There are always reservations that spring to life when reviewing side-scrolling beat-em ups because these are the types of games that can literally be summarized with a few words: clear every screen. The act of entering an area, pounding on baddies and being awarded points before finally moving to the right and doing it all over again is as mind-numbingly tedious as it sounds. While putting in a quarter at the local arcade to burn a few minutes on this type of game was a fun novelty in the eighties and nineties, the formula has not been a dominant cornerstone of today’s videogame foundation.
This is why it is surprising that Phantom Breaker: Battle Grounds winds up being as fun as it actually is. While definitely marred by problems commonly found within the genre and far from a revolutionary entry into the 2D-beat-em-up landscape, Phantom Breaker still hints at moments of excitement thanks to robust controls, gratifying combo-laden combat and appealing retro aesthetics. With a solid catalogue of modes and options and only selling at $10, Phantom Breaker provides competent slivers of entertainment for a respectable price tag.
There is a “narrative” that is meant to serve as the driving force in the game’s brisk but enjoyable story mode, but it is all sorts of ridiculous, kooky nonsense. You pick from a roster of female warriors, and by warriors I mean Japanese teenagers clad in school uniforms and carrying weapons so big that they defy logical proportions. You are then told of a strange entity known as “The Phantom” who has opened a rift between his world and the human world and all sorts of strange creatures are flooding the streets of Japan. It is then up to you to save your kidnapped friends, invade the demonic world of the phantom and do it in for good.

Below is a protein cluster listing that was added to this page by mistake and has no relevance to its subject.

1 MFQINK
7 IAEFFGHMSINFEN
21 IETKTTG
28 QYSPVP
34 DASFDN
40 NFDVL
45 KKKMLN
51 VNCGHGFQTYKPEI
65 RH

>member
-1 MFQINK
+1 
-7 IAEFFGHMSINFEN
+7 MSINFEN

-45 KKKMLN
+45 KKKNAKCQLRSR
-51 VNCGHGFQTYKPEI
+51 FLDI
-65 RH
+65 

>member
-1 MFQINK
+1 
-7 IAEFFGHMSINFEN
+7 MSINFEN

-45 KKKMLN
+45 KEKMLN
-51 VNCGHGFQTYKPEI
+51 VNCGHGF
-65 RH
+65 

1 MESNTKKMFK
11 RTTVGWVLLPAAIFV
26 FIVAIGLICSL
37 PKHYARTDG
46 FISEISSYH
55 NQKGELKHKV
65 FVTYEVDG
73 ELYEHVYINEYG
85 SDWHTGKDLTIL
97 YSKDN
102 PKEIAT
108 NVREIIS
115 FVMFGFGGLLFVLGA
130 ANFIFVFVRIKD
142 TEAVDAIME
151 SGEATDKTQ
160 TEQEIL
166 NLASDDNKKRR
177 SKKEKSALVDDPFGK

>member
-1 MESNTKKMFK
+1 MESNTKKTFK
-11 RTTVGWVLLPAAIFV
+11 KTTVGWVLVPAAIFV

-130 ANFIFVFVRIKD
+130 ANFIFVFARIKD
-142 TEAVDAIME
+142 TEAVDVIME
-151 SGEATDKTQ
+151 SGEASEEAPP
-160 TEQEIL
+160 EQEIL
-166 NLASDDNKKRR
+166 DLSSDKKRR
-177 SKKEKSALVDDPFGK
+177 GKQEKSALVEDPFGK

It is nothing short of a lame excuse to beat up an excessive amount of bizarre looking enemies and creatures that come in all shapes and sizes. Pie-throwing bruisers, colorful-looking luchadores, two-headed dragons, robots – just about everything that comes to mind when the words “Japanese weirdness” are uttered. At the very least, the enemy designs are varied, incredibly abstract and unique and you will consistently wonder over what other odd forms of threats lie around the next corner.
The combat in the game, while lacking depth, is momentously satisfying and rhythm based. Taking cues from games like Street Fighter and Tekken, the combat system forces you to employ combos using button presses in correlation with directional movements. From the outset, you have a weak attack, a strong attack, a blocking ability and a special attack mapped onto the face buttons. Pushing the movement stick in a certain direction while initiating a sequence of button presses will likely lead to a spectacular move or combo and chaining these together can lead to some gratifying battle flourishes.
The downside is that most of the combat can quickly devolve into mindless button mashing and there are few enemies that require you to switch up your repertoire of attacks. Thankfully, the boss fights do force you to think quickly on your feet, utilize your blocking ability and pull off death-defying maneuvers or otherwise simply throw in a cog in the boss’s machinery. Playing the game on harder difficulties also forces you to take certain parameters into consideration, thus making the combat feel slightly more tactical and less focused on merely cleaning up one screen after another.